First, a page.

Charles Murray

(26 Feb 1838 – 23 Sept 1904)

Charles was born on 26 February 1838 in the old parsonage, where, as a little boy at the age of four, his life was nearly ended prematurely. Unseen, he fell in a dam in the back of the parsonage. Fortunately, the nurse saw his petticoats afloat on the water, ran to pull him out, and the family doctor was able to restore him.

Charles received his first schooling in the Government School in Graaff Reinet, where after he stayed in Burghersdorp with his eldest John, to receive private instruction from him. This was followed by a few years of study at the SA College in Cape Town, and in 1854 he entered his Theological course at the University of Utrecht, Holland.[1]

On his return to South Africa, Charles accepted a call to Clanwilliam in 1858, which required him to travel on horseback to the scattered farms of Namaqualand. In 1961 Charles married Amelia Jane Bailie. They had fourteen children, of which the eldest Andrew Charles Murray, became the first DRC Missionary to go to Nyasaland. Three other sons also became DRC ministers, one a medical doctor, and one daughter married a minister.

In 1864 Charles was appointed Inspector of the Missions of the Church, requiring him to make extended tours in to the Orange Free State. On the retirement of his father Andrew in 1866, Charles was called to follow in his footsteps in Graaff Reinet.

Charles was known as a most entertaining speaker with a winning voice and manner, and a fresh way of presenting the truth. He also had a keen eye for architecture and was instrumental in the designing and building of the churches in Clanwilliam and the new church in Graaff Reinet.

His love for children and music compelled him to compile the first ‘song book’ for children, De Kinderharp and later the Halleluja. He taught hundreds of children in the Sunday school class – sometimes attended by as many as six hundred scholars at a time!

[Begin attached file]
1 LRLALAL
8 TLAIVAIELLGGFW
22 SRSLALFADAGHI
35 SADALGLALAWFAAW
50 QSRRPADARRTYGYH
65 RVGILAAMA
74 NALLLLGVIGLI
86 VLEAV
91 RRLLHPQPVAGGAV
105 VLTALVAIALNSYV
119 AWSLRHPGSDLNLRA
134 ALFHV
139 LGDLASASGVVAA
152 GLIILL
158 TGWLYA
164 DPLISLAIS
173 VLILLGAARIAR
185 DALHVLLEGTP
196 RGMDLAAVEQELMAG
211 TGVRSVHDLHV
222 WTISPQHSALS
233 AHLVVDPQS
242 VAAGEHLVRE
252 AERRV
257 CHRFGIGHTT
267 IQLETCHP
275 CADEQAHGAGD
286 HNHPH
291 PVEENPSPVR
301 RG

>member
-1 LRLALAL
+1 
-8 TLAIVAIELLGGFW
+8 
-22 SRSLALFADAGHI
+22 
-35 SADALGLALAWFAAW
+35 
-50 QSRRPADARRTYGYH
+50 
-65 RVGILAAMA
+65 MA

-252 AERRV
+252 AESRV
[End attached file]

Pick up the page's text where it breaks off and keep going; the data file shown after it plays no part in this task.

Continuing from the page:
His other love was that of nature and he had a comprehensive botanical knowledge, developing beautiful gardens in the large grounds of the parsonage with the help of his younger brother, James. He was always keen on giving away cuts of the flowers, trees and other plants, or carefully tending to newly planted beds of flowers and cuts.

Towards the end of his life, an internal tumour developed and, despite a trip to Europe, Charles’ health could not be restored. His last message was to tell his congregation that he thought he was going soon “… to the land which I have been inviting them to go all these years. Tell then I expect today to see the King in His beauty and in His Glory, and to be forever with the Lord”.

In De Kerkbode of 29 September 1904, we find the following statement, reflecting something of Charles’s life and passions: “Many young could also witness to the blessings they received from attending the ‘flowerbed’ of the Sunday school where Charles so faithfully planted and watered. He, (Charles) is likely to find many of his ‘cuttings’ grown into heavenly plants … on his arrival in Paradise.”[2]


[1] Unto Children’s Children, p 99-102

[2] De Kerkbode, 29 Sep 1904, p 464 [author’s free translation]